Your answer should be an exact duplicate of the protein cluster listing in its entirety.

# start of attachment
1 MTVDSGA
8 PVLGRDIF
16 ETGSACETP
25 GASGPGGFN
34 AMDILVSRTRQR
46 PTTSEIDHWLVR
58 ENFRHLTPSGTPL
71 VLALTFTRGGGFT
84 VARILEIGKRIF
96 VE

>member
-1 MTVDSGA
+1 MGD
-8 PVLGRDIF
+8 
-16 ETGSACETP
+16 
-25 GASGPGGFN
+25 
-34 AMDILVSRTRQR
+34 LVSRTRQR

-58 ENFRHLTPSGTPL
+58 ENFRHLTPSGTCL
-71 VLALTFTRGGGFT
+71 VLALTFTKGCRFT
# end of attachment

1 MTVDSGA
8 PVLGRDIF
16 ETGSACETP
25 GASGPGGFN
34 AMDILVSRTRQR
46 PTTSEIDHWLVR
58 ENFRHLTPSGTPL
71 VLALTFTRGGGFT
84 VARILEIGKRIF
96 VE

>member
-1 MTVDSGA
+1 MGD
-8 PVLGRDIF
+8 
-16 ETGSACETP
+16 
-25 GASGPGGFN
+25 
-34 AMDILVSRTRQR
+34 LVSRTRQR

-58 ENFRHLTPSGTPL
+58 ENFRHLTPSGTCL
-71 VLALTFTRGGGFT
+71 VLALTFTKGCRFT